Hooked and Snagged

This day dawned clear and bright, but the cold of last evening was not gone, and even the sun, pouring through the nearly barren branches of streamside trees could not persuade the temperature to get much above the mid 40s F. It was a different day for the kings, too. Like all fish, they get a mite touchy under such brilliant skies. The casts were necessarily longer, the drifts more difficult, and the fish a whole lot more picky. Still, I found a few that remembered the last evening and took the fly, maybe not with zeal, but certainly decisively.

A car on the dirt road opposite my fishing position stopped, and my good friend, Lou Jirikowic, stepped out and called to me. We had agreed to meet sometime, somewhere on the stream, and now we would fish together for the day.

Hiking over the hill to a back-country stretch of the stream brought us to a lovely section of water alive with kings. Some were aged already, their white tails showing the wear and tear of redd building. Others were fresh and brash, plowing up the riffles with the determined ease of a sumo wrestler. And they took the fly. We found them, perhaps not as willing as the night before, but still pleasantly interested in the flies we were fishing, especially the egg patterns.

I found a pod of three big fish, a female and two contesting suitors. It was certainly a potential setup. On the first cast, the two big males spun as if to dash away, but then one turned and grabbed the egg fly as if it had been an unwanted invader.  The hook went in, and the battle was on. A king in the 20-pound class is a whole different creature. Not only does it have the weight, but its spade sized tail pushes water with enormous force. It spun and jerked line off the reel with deliberate ease. I could feel the powerful head shakes. and sense the immense strength of the fish as it sped unimpeded fist this way and then that.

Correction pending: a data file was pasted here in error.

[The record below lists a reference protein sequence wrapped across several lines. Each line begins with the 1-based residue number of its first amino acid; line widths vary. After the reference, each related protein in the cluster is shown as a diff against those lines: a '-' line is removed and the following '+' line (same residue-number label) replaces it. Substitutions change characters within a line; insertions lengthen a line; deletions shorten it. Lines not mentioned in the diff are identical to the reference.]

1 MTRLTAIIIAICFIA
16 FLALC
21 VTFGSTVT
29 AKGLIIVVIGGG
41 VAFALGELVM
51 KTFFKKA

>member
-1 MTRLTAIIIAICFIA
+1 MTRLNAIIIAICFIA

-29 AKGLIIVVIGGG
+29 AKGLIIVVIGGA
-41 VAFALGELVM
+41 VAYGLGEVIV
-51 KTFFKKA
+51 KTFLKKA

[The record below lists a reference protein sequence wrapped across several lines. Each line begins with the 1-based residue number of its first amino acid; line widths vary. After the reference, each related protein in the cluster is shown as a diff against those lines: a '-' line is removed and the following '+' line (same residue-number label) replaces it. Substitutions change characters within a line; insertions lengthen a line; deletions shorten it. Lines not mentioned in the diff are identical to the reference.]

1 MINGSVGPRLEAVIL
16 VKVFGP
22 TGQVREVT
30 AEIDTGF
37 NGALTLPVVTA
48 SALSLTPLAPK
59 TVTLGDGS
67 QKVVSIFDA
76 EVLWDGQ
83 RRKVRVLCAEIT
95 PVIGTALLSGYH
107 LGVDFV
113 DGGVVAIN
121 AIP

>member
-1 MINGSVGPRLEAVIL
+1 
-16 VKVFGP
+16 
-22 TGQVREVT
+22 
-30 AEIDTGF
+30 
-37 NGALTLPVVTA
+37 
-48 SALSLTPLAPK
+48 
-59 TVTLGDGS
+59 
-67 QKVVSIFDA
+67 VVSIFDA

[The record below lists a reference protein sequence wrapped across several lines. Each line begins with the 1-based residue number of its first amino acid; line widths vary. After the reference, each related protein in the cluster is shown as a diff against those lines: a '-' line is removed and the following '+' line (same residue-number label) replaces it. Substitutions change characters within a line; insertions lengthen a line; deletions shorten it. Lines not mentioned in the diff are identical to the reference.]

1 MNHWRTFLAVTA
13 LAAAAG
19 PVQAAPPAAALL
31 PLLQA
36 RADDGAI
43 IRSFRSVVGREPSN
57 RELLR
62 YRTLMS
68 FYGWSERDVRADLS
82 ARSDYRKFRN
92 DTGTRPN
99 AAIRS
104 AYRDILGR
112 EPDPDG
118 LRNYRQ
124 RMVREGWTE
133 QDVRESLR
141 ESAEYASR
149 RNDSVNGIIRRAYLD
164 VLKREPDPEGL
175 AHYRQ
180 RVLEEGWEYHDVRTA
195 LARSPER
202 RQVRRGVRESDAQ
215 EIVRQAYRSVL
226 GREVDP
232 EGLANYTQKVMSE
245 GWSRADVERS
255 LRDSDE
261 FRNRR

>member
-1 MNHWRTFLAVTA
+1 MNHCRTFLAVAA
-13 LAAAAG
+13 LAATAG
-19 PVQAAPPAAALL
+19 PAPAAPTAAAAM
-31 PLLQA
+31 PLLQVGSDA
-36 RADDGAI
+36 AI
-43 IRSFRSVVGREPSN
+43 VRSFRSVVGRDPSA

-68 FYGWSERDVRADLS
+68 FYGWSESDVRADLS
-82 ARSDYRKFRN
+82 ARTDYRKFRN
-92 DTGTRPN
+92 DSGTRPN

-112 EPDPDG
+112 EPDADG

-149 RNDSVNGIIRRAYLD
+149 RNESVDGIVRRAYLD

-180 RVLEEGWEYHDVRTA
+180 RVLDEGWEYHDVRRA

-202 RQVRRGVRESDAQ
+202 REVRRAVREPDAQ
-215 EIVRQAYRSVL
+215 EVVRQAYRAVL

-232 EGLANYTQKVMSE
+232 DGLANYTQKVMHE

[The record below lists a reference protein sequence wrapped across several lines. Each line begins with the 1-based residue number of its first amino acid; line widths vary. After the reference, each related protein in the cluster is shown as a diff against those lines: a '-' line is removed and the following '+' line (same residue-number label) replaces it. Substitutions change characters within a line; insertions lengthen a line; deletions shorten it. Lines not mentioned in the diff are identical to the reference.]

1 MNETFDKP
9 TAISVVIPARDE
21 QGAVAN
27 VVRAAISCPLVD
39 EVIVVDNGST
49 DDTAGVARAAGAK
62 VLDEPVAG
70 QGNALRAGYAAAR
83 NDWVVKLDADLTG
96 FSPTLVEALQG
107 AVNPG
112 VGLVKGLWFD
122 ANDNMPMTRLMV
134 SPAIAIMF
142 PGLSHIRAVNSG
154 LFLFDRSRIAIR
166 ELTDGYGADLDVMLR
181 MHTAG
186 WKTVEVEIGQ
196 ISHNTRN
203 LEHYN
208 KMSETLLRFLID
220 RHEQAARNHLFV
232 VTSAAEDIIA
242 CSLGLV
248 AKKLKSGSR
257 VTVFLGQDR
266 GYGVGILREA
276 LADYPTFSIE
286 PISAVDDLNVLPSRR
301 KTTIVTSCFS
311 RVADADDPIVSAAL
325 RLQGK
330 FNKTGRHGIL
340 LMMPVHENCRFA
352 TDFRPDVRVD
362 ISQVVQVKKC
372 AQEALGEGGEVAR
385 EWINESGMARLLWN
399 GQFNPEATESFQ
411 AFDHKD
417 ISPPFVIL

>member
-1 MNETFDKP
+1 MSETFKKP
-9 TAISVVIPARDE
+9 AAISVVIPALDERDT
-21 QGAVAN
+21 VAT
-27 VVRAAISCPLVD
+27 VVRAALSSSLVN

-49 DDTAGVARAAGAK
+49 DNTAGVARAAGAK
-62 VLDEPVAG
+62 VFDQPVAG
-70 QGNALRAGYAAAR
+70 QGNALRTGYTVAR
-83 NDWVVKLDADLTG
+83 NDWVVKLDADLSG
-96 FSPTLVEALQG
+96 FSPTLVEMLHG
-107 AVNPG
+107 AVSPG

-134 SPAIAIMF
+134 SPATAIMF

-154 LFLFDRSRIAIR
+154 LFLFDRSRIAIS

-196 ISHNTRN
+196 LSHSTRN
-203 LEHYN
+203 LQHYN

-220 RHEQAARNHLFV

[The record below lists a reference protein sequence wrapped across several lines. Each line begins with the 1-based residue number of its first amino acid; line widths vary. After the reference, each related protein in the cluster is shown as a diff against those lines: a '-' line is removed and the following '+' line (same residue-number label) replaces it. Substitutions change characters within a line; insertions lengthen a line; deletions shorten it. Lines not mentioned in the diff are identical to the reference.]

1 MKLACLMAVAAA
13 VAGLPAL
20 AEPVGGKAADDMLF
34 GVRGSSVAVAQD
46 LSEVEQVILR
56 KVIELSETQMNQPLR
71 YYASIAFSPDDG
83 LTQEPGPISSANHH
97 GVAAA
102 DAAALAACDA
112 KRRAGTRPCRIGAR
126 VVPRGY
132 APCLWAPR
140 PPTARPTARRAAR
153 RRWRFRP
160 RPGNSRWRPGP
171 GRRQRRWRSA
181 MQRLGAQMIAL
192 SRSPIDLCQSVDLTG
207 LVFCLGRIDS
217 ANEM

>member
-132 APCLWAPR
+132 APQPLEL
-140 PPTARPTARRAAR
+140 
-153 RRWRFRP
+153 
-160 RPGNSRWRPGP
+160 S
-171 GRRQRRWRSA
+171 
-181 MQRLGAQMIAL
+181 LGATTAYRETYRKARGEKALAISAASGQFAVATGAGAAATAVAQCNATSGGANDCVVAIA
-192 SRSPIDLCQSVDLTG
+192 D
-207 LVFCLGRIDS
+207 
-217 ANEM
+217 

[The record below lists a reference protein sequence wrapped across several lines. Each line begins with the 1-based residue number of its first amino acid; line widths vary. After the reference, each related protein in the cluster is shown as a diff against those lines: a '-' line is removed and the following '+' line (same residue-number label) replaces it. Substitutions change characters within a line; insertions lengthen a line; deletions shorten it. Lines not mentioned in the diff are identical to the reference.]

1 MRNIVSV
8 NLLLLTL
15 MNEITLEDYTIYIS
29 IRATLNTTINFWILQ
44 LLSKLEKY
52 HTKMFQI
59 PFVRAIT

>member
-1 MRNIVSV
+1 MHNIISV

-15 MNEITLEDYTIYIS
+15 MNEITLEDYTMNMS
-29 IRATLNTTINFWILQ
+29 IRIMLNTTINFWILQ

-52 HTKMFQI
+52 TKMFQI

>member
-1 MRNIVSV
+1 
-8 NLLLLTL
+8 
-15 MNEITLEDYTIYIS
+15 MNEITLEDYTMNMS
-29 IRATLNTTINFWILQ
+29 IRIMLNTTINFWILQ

Suddenly, the fish felt enormously heavy, as if it had somehow managed to double its weight. Pulling as hard as I dared against the 10 pound Maxima Chameleon tippet, I saw the big king roll on its side, a fly hooked securely in its dorsal. I couldn’t believe it. The fish had taken the egg, and in its twisting, wallowing fight, had managed to snag itself on the top fly—a big sculpin design. Trying to land a fish this size by towing it in dorsal fin first is a bit like dragging a bus off the freeway sideways. Not to be done. I could only hold on and wait for the fish to run out of gas, and that promised to be hundreds of miles down the road.

Suddenly I felt the head shakes again, as the fish surged down the pool. The snagged fly had come loose and I was back in touch with the front end of the beast once again. Now able to steer its head and force it to fight on my terms, I eventually got the fish to the net, the egg fly still secure in its jaw.

The day ended without any other strange incidents, and my final count was 7 kings, five on the egg, and two on the sculpin.

The kings fight hard and strong and certainly know how to stir the water.

The kings run while the leaves are falling, and they provide a great background against which to photograph these magnificent fish.

The hooked and snagged king.

A great place to position an Otter’s egg for a secure hold and assurance of landing a big male king.


  1. Theo Bakelaar says:

    Ho ho Gary……great fish man. They look beautiful, it must be a hell of a fight. Like the river you fished in. Hope we can fish some day over there, that would be a big party for me. Cheers